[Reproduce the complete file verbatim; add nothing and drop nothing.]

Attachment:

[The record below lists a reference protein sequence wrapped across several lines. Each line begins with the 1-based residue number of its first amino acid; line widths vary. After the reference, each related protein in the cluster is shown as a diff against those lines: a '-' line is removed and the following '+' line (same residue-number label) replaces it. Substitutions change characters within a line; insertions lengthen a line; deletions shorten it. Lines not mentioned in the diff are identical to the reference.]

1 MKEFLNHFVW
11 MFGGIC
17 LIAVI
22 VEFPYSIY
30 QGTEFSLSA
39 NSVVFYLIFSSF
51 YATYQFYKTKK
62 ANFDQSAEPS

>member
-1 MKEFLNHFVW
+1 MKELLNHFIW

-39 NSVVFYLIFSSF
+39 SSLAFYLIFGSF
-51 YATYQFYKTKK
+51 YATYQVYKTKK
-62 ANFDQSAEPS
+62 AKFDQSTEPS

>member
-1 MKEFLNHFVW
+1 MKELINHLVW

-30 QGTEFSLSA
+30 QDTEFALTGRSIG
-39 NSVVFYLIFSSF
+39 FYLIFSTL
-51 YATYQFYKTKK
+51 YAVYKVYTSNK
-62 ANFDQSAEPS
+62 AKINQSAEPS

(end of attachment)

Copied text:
[The record below lists a reference protein sequence wrapped across several lines. Each line begins with the 1-based residue number of its first amino acid; line widths vary. After the reference, each related protein in the cluster is shown as a diff against those lines: a '-' line is removed and the following '+' line (same residue-number label) replaces it. Substitutions change characters within a line; insertions lengthen a line; deletions shorten it. Lines not mentioned in the diff are identical to the reference.]

1 MKEFLNHFVW
11 MFGGIC
17 LIAVI
22 VEFPYSIY
30 QGTEFSLSA
39 NSVVFYLIFSSF
51 YATYQFYKTKK
62 ANFDQSAEPS

>member
-1 MKEFLNHFVW
+1 MKELLNHFIW

-39 NSVVFYLIFSSF
+39 SSLAFYLIFGSF
-51 YATYQFYKTKK
+51 YATYQVYKTKK
-62 ANFDQSAEPS
+62 AKFDQSTEPS

>member
-1 MKEFLNHFVW
+1 MKELINHLVW

-30 QGTEFSLSA
+30 QDTEFALTGRSIG
-39 NSVVFYLIFSSF
+39 FYLIFSTL
-51 YATYQFYKTKK
+51 YAVYKVYTSNK
-62 ANFDQSAEPS
+62 AKINQSAEPS